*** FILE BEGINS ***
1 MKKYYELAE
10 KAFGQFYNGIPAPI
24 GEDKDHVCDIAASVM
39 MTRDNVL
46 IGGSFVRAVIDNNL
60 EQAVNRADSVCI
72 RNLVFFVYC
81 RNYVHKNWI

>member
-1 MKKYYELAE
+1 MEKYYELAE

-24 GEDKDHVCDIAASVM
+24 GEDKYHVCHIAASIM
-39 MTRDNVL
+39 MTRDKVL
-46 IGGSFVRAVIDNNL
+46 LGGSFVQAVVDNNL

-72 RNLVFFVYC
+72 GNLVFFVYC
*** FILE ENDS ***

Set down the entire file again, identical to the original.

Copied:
1 MKKYYELAE
10 KAFGQFYNGIPAPI
24 GEDKDHVCDIAASVM
39 MTRDNVL
46 IGGSFVRAVIDNNL
60 EQAVNRADSVCI
72 RNLVFFVYC
81 RNYVHKNWI

>member
-1 MKKYYELAE
+1 MEKYYELAE

-24 GEDKDHVCDIAASVM
+24 GEDKYHVCHIAASIM
-39 MTRDNVL
+39 MTRDKVL
-46 IGGSFVRAVIDNNL
+46 LGGSFVQAVVDNNL

-72 RNLVFFVYC
+72 GNLVFFVYC